Add Eric Schmidt to the list of tech luminaries concerned about the dangers of AI. The former Google chief tells guests at The Wall Street Journal's CEO Council Summit that AI represents an "existential risk" that could get many people "harmed or killed." He doesn't feel that threat is serious at the moment, but he sees a near future where AI could help find software security flaws or new biology types. It's important to ensure these systems aren't "misused by evil people," the veteran executive says.
Schmidt doesn't have a firm solution for regulating AI, but he believes there won't be an AI-specific regulator in the US. He participated in a National Security Commission on AI that reviewed the technology and published a 2021 report determining that the US wasn't ready for the tech's impact.
Schmidt doesn't have direct influence over AI. However, he joins a growing number of well-known moguls who have argued for a careful approach. Current Google CEO Sundar Pichai has cautioned that society needs to adapt to AI, while OpenAI leader Sam Altman has expressed concern that authoritarians might abuse these algorithms. In March, numerous industry leaders and researchers (including Elon Musk and Steve Wozniak) signed an open letter calling on companies to pause AI experiments for six months while they rethought the safety and ethical implications of their work.
Speaking of the existential threat of AI is science fiction, and bad science fiction for that matter because it is not based on anything we know about science, logic, and nothing that we even know about ourselves:
Despite their apparent success, LLMs are not (really) 'models of language' but are statistical models of the regularities found in linguistic communication. Models and theories should explain a phenomenon (e.g., F = ma) but LLMs are not explainable because explainability requires structured semantics and reversible compositionality that these models do not admit (see Saba, 2023 for more details). In fact, and due to the subsymbolic nature of LLMs, whatever 'knowledge' these models acquire about language will always be buried in billions of microfeatures (weights), none of which is meaningful on its own. In addition to the lack of explainability, LLMs will always generate biased and toxic language since they are susceptible to the biases and toxicity in their training data (Bender et. al., 2021). Moreover, and due to their statistical nature, these systems will never be trusted to decide on the "truthfulness" of the content they generate (Borji, 2023) – LLMs ingest text and they cannot decide which fragments of text are true and which are not. Note that none of these problematic issues are a function of scale but are paradigmatic issues that are a byproduct of the architecture of deep neural networks (DNNs) and their training procedures. Finally, and contrary to some misguided narrative, these LLMs do not have human-level understanding of language (for lack of space we do not discuss here the limitations of LLMs regarding their linguistic competence, but see this for some examples of problems related to intentionality and commonsense reasoning that these models will always have problems with). Our focus here is on the now popular theme of how dangerous these systems are to humanity.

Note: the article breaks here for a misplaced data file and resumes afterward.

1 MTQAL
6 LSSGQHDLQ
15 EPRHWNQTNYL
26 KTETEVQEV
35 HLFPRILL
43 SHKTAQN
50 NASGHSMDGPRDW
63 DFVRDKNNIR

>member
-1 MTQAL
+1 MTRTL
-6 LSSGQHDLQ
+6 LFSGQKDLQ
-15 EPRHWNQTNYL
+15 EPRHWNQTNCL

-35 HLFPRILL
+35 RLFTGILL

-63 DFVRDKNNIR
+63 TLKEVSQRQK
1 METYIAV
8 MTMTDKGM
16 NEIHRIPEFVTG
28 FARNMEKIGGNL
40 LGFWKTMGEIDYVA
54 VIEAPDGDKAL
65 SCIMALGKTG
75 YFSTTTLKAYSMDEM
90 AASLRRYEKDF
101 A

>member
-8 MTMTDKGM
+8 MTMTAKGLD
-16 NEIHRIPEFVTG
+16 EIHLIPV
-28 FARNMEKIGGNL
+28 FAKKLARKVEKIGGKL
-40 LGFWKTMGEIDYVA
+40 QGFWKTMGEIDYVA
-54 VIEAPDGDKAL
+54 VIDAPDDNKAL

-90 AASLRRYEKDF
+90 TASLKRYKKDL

The article goes on to provide a statistical argument as to why we are many, many years away from AI being an existential threat, ending with:
So enjoy the news about "the potential danger of AI". But watch and read this news like you're watching a really funny sitcom. Make a nice drink (or a nice cup of tea), listen and smile. And then please, sleep well, because all is OK, no matter what some self-appointed god fathers say. They might know about LLMs, but they apparently never heard of BDIs.
The author's conclusion seems to be that although AI may pose a threat to certain professions, it doesn't endanger the existence of humanity.
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